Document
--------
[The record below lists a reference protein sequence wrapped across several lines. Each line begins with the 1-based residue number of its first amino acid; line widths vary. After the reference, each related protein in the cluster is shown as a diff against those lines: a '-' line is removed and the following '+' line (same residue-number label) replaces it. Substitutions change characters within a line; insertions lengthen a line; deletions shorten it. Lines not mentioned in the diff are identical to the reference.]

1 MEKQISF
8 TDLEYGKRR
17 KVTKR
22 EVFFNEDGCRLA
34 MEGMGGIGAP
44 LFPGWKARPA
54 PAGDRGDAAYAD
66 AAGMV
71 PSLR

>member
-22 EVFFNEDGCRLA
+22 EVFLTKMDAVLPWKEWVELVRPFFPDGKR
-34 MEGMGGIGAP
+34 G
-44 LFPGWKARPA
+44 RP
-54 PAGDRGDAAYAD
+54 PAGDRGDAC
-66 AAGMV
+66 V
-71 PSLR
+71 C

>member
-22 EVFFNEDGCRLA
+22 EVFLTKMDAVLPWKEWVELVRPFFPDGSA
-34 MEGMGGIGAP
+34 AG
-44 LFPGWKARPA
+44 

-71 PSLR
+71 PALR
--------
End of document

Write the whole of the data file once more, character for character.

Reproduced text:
[The record below lists a reference protein sequence wrapped across several lines. Each line begins with the 1-based residue number of its first amino acid; line widths vary. After the reference, each related protein in the cluster is shown as a diff against those lines: a '-' line is removed and the following '+' line (same residue-number label) replaces it. Substitutions change characters within a line; insertions lengthen a line; deletions shorten it. Lines not mentioned in the diff are identical to the reference.]

1 MEKQISF
8 TDLEYGKRR
17 KVTKR
22 EVFFNEDGCRLA
34 MEGMGGIGAP
44 LFPGWKARPA
54 PAGDRGDAAYAD
66 AAGMV
71 PSLR

>member
-22 EVFFNEDGCRLA
+22 EVFLTKMDAVLPWKEWVELVRPFFPDGKR
-34 MEGMGGIGAP
+34 G
-44 LFPGWKARPA
+44 RP
-54 PAGDRGDAAYAD
+54 PAGDRGDAC
-66 AAGMV
+66 V
-71 PSLR
+71 C

>member
-22 EVFFNEDGCRLA
+22 EVFLTKMDAVLPWKEWVELVRPFFPDGSA
-34 MEGMGGIGAP
+34 AG
-44 LFPGWKARPA
+44 

-71 PSLR
+71 PALR